be constructed." Western Europe embraced the Marshall Plan, built
strong democracies and economies, and developed a strong alliance that
we call NATO. But the other half of Europe was denied the Marshall
Plan when Joseph Stalin slammed down the Iron Curtain and began a
separation of the continent which would persist for 50 years.

Today, having emerged victorious from the long winter of the Cold War,
we have an historic opportunity and a very sober challenge. We have
the opportunity to complete George Marshall's vision, and the
challenge to secure a lasting peace in Europe whose security and
stability remains a vital interest of America.


Some question whether making NATO larger is going to make NATO weaker
and, therefore, weaken America. On the contrary, our definitive answer
is that enlargement must not and will not be allowed to dilute NATO's
military effectiveness or political cohesion. A larger NATO will be a
stronger NATO and will provide a wider allegiance in Europe to our
values. It was the creation of NATO in 1949 that halted Soviet designs
on western Europe. It was the enlargement of NATO, with Greece and
Turkey in 1952, West Germany in 1955, and Spain in 1982, that helped
strengthen the wall of democracy. If, in the future, another direct
threat of attack arises, an enlarged NATO would have: additional
manpower, added military capability, more political support, and
greater strategic depth. More importantly, a larger NATO will help
bring stability for the 21st Century to Central Europe -- the spawning
ground of crises throughout the 20th Century. We must seize this
opportunity to continue to shape the security environment in Europe.
In doing so, we will strengthen the political democracies and market
economies of Central and Eastern Europe, and thereby enhance stability
and reduce the risk that such a crisis will ever emerge. As was the
case with nuclear deterrence during the Cold War, in this new era NATO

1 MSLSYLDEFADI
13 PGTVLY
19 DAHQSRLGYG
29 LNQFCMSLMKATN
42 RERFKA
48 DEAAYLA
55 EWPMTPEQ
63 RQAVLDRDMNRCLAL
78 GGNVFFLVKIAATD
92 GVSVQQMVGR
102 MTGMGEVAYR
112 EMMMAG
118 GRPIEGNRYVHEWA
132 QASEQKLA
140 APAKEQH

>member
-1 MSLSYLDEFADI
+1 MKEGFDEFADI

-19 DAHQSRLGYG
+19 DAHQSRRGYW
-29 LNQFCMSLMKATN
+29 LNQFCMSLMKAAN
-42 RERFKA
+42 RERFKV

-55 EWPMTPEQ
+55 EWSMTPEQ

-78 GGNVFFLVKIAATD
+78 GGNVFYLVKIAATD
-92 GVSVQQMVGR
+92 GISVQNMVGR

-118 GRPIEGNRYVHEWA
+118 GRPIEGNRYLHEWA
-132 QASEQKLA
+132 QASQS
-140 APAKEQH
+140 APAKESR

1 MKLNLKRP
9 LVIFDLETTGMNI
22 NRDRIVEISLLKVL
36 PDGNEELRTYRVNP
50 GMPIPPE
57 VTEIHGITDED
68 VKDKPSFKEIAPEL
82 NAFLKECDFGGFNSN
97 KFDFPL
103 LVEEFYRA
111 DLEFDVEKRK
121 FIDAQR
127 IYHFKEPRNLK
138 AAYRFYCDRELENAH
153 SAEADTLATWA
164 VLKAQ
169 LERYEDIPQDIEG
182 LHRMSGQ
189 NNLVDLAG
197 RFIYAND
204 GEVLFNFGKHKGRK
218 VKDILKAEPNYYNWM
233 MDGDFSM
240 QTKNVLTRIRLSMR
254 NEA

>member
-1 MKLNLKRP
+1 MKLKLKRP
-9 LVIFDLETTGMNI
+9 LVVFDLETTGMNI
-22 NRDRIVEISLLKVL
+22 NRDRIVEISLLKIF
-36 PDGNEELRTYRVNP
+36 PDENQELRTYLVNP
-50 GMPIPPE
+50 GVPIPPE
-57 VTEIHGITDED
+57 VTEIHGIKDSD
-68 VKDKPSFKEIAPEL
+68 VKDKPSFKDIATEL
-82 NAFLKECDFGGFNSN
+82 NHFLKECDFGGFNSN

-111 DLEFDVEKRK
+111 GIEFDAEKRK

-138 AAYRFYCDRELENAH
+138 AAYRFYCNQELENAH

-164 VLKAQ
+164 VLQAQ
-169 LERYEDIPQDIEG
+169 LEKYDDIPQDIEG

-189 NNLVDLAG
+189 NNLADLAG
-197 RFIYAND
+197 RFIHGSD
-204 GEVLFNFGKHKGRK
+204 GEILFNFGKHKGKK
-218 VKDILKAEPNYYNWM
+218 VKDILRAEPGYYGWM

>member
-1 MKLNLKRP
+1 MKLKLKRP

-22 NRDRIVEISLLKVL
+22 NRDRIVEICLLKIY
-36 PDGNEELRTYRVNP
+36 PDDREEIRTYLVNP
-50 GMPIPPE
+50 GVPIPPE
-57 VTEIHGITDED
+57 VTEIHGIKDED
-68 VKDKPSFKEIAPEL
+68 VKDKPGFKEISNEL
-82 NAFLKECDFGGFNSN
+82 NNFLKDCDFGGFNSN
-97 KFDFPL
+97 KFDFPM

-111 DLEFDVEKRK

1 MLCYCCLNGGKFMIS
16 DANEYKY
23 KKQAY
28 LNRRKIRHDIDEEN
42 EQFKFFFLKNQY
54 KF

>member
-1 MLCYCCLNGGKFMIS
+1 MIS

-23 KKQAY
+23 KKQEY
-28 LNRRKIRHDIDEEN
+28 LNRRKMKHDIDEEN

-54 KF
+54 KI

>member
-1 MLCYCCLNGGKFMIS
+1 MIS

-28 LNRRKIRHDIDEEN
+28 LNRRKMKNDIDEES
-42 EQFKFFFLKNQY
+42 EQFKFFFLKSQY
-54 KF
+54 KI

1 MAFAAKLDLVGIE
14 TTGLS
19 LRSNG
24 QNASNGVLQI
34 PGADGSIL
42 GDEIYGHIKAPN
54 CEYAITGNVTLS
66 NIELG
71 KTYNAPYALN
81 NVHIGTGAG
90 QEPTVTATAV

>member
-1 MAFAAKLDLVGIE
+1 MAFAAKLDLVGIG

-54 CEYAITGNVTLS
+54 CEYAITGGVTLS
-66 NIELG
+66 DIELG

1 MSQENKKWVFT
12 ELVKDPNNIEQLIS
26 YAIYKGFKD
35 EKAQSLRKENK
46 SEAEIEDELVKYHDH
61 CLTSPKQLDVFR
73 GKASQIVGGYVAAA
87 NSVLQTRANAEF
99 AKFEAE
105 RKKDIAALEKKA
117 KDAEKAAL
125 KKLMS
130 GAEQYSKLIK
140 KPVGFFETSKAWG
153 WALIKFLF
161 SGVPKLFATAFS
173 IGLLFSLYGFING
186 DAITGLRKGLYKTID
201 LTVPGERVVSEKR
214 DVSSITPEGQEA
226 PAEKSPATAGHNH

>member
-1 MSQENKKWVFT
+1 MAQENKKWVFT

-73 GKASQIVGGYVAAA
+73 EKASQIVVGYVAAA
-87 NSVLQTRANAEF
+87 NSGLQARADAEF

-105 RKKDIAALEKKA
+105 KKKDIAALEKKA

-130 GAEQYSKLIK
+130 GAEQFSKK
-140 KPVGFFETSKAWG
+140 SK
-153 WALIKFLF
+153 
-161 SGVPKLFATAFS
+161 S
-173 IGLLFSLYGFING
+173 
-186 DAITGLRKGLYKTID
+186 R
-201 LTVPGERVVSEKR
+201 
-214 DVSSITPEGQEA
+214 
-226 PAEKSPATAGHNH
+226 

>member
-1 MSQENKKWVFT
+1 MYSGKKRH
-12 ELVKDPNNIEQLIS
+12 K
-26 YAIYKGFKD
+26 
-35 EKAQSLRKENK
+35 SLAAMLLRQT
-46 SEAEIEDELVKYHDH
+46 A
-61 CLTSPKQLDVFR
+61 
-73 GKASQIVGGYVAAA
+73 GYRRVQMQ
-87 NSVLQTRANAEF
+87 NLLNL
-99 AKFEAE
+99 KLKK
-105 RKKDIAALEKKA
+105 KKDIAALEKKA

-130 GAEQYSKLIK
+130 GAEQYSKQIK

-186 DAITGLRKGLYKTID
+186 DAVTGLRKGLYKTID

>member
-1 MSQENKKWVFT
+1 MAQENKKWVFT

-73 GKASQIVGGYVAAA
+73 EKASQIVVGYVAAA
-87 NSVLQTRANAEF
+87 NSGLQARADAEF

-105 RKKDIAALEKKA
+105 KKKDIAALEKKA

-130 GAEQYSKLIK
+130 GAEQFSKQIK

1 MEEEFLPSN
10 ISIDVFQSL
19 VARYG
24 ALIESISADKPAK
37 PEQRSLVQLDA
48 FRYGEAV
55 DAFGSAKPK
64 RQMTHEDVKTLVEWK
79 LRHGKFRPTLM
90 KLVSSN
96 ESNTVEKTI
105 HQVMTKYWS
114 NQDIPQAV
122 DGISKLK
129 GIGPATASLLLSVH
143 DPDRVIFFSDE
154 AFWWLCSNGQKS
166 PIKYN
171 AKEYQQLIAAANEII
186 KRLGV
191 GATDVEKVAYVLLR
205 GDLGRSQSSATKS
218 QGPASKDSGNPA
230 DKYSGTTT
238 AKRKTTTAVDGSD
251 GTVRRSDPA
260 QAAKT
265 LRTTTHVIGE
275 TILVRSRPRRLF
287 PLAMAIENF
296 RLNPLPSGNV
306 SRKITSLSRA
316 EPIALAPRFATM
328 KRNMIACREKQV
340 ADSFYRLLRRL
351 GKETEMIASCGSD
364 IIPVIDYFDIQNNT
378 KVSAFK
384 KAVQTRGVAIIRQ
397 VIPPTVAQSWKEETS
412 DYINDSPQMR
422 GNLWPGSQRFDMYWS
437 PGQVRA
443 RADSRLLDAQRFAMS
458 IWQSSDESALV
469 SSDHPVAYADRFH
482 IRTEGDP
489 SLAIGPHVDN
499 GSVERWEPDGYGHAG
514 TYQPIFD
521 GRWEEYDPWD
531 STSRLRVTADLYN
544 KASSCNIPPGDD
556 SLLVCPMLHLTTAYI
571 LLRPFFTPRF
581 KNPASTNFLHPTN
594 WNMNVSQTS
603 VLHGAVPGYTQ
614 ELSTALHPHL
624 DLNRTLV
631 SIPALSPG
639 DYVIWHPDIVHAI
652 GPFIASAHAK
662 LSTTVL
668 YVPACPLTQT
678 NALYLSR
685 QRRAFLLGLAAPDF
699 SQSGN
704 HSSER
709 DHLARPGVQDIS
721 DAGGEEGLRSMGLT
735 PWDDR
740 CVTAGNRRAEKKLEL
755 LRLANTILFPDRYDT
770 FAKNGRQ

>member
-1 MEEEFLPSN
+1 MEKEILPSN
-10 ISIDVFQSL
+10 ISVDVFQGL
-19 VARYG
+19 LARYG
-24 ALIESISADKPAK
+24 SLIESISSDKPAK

enlargement is an insurance policy with an unusual twist: by paying a
modest premium, we not only will be protected in case of fire, we will
make a fire less likely to ignite.


Formal membership in NATO carries as President Clinton has said,
"(t)he most solemn security guarantees." Enlargement must not, and
will not, be allowed to dilute NATO's military effectiveness nor its
political cohesion. Sincere aspiration is not enough to guarantee
membership in NATO. New members must demonstrate a commitment to:
democracy and the rule of law, an open market economic system,
civilian constitutional control of their militaries, peaceful
resolution of disputes with their neighbors, respect for human rights,
and development over time of military capabilities interoperable with

After discussions with allies, candidate countries, members of
Congress and within the administration, the President decided the U.S.
would support extending invitations to the Czech Republic, Hungary and
Poland. The President met with the other leaders of the NATO nations
in a summit in July, and together they agreed to invite these nations
to begin accession talks to join the Alliance.

Enlarging NATO with these three nations will carry the promise of
peace and liberty into the next century.

You have heard it argued that by enlarging NATO we are going to create
a new dividing line in Europe. That argument fails to appreciate the
new dynamic that is underway in Europe, erasing these old lines and
avoiding time new divisions. The mere prospect of having NATO
membership has unleashed a powerful impetus for peace in Europe. Old